Finding Happy

Feeling good is such a foreign thing. From the time I was small, if I felt anything, it was fear or shame. Even before I learned that feeling was vulnerable and unsafe, embarrassment and anger were mixed in with any positive emotion. Now that I’m beginning to feel good, it’s been a process of learning how to manage myself.

When I started taking medication, I didn’t really experience any side effects, per se, but I had developed habits and coping mechanisms that I don’t need anymore. Previously, I had to push myself past the clouds. None of me would show unless I forced it to. Being myself was a more conscious action. Figuring out which habits I no longer need has been a process. I don’t have to analyze my personality and then decide to act that way. I can exist, and it’s me. There’s still mist sometimes, but it’s not the pea-soup fog I had lived with for so long. It’s strange; I’m happier.

Sometimes I feel like people liked me more when I was more depressed. I was quieter. My social anxiety was more prominent and I made every effort to blend in with the crowd in hopes that people would accept me. In some ways, that seems to be a ridiculous assertion. Being depressed doesn’t exactly make you a good friend.

Quieting my anxiety uncovered a lot of things about myself. I frequently have a difficult time with sensory processing. This had always lead to anxiety attacks before, but now manifests in confusion and irritability. I forget that I don’t have to try so hard to be myself anymore, and I overdo it. Truthfully, I can’t tell if I’m overdoing it or if I’m just a very exuberant person. It’s probably a bit of both.

When mental illness is a part of your life from such a young age, getting healthy feels like becoming a different person. You have to find the bits of you that have always been there, even if they were deeply hidden.

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Being an Anxious Extrovert

One of the strangest things I have been working on in therapy is empathy.

In the past I never really considered myself an empath. I was emotionally volatile, but nothing exists in a vacuum. When we started exploring the possibility that I might be an empath, things began falling into place.

A while back someone pointed out how much of a paradox it is to be an extrovert with social anxiety. It shouldn’t work that a situation that gives you severe anxiety also gives you energy, but in a sense, that’s my reality. That’s why I will sometimes leave a place very quickly or linger in an entryway.

For most of my life I dealt with other people’s emotions by rejecting any emotions at all. Feelings were too strong and too big. Because of this overload, I adopted a very stoic demeanor, at least internally.

Before beginning to pick apart the reasons for my behavior, it was frustrating. It doesn’t make sense to crave company, but also be afraid of it. I don’t like things that don’t make sense. Now that I understand, at least in part, that I am susceptible to the emotions of people around me, my moods are more manageable. When in a tense situation, it’s important to take time to remind myself that other people’s emotions are not my own, my past emotions are not my now emotions, and that all feelings pass. It makes sense that the uncertainty of other people’s feelings would be distressing.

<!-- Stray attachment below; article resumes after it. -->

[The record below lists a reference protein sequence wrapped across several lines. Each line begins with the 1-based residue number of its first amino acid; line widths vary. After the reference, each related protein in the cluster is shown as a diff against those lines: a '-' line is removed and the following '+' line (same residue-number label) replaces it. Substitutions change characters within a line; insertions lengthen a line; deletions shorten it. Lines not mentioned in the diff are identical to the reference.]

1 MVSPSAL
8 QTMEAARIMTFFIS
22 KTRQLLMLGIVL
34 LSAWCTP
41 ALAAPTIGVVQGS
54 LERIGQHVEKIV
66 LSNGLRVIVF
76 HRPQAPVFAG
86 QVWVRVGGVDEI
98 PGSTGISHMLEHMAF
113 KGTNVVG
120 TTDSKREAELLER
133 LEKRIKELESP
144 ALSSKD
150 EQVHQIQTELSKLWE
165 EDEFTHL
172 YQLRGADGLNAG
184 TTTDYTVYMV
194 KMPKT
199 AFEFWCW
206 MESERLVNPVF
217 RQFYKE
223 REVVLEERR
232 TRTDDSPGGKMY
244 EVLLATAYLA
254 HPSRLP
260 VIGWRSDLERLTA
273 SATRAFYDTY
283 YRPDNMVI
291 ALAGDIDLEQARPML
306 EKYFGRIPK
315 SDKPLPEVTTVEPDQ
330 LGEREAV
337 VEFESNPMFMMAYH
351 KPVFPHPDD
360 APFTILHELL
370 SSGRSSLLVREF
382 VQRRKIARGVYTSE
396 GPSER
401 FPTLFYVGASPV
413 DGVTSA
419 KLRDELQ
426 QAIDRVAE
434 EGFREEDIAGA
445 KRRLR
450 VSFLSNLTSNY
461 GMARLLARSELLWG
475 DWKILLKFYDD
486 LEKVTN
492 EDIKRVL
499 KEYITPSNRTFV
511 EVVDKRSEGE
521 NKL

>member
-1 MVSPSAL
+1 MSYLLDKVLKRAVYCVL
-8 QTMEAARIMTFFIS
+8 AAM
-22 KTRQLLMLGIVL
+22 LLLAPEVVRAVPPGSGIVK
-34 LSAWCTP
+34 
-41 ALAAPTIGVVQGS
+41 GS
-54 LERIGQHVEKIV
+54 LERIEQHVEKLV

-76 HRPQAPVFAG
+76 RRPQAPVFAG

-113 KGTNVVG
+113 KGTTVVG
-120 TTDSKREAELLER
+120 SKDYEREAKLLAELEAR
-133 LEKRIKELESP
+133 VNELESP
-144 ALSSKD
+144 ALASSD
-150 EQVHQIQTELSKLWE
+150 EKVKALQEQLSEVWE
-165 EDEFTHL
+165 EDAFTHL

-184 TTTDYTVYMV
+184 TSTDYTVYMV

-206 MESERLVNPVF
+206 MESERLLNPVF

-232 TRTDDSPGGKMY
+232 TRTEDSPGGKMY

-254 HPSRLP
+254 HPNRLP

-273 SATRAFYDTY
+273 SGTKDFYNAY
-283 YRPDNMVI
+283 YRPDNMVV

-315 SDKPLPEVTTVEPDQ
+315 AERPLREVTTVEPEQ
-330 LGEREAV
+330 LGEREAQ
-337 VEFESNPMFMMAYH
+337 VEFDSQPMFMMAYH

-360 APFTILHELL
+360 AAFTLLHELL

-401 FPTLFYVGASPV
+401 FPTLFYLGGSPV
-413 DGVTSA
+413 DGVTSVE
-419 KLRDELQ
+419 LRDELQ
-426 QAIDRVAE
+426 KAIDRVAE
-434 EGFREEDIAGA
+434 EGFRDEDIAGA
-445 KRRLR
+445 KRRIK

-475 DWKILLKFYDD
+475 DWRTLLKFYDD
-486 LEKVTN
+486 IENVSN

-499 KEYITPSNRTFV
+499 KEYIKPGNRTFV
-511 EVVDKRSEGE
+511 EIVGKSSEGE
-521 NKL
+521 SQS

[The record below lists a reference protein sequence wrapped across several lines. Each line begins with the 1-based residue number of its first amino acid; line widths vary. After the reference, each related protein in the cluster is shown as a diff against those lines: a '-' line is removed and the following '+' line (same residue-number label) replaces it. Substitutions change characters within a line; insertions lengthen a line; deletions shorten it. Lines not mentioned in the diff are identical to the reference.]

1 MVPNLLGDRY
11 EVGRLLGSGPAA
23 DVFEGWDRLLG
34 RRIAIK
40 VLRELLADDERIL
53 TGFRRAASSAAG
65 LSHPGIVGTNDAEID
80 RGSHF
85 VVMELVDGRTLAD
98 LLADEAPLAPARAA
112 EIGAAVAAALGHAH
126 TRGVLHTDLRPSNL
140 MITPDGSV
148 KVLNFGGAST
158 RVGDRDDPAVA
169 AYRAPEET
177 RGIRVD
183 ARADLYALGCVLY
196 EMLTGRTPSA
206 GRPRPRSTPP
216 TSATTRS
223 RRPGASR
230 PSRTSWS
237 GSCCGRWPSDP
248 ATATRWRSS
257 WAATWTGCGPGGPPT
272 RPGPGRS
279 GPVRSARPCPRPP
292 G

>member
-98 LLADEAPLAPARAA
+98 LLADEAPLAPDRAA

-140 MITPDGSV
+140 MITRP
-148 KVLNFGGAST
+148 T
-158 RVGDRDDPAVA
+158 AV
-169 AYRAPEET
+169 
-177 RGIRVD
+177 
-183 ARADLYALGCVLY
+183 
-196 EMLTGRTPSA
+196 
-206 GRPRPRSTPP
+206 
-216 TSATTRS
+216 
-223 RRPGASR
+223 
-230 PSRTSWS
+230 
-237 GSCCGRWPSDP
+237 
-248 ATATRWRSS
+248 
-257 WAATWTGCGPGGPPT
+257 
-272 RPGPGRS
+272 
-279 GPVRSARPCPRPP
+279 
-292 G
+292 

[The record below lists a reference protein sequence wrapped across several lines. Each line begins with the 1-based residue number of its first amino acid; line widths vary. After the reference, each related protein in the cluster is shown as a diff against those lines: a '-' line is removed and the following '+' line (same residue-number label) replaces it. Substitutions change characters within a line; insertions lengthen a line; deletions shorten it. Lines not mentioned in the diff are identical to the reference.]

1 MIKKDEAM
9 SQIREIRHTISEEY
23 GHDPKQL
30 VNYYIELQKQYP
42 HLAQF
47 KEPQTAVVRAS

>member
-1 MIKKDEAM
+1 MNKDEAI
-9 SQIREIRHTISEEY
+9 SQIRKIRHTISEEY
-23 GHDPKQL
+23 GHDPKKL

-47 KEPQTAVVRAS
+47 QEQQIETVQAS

Sometimes I have a hard time differentiating my emotions from those of the people around me. Not knowing what you feel is hard to explain, if you haven’t felt it. Emotions are complicated, and sorting them out is even more complicated, especially when they aren’t all yours. It can be hard to find the balance between fulfilling my extroversion and not exacerbating my anxiety. Sometimes I have to wait through one to get the other. I don’t like waiting.

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I Can’t Wait

For our whole lives, we’re told to wait for something. Wait for dinner. Wait until your dad gets home. Wait until you have kids of your own. Wait until marriage. Wait until the weekend. Everything seems to revolve around waiting for conditions to get better or change. Time is made out to be this magical cure-all. But the reality is that there’s no way of knowing if the right time will ever get here.


The concept of waiting is highly personal for me. I’m an avid procrastinator and perfectionist. The myth of the right time is something that is constantly in my head. Because of my chronic illnesses, I find myself waiting until I’m in a better mindset to do anything. I miss assignments and cause myself more stress. I don’t take opportunities because the conditions could be better. I don’t spend time with people I love because I’m not a happy cheerful friend, even though I know that being alone is the worst thing I can do when I’m upset.

Waiting is passive. Even in the case of a healing wound or illness (*cough* mono) that must be rested, the body isn’t waiting. It’s actively working to mend what’s wrong. When the time really isn’t right for something, don’t wait for the conditions to just appear; assess the situation and see what you can reasonably do (You can’t do everything though!!! I’m looking at you). When I am feeling especially Wrong™ and my inclination is to isolate myself, I can’t just wait to feel better. Sometimes I do need to be alone and rest, but the root of that is the need to find peace and balance. If I’m in a state where my internal equilibrium is off, I need to bounce off of others to help me get back in harmony with myself.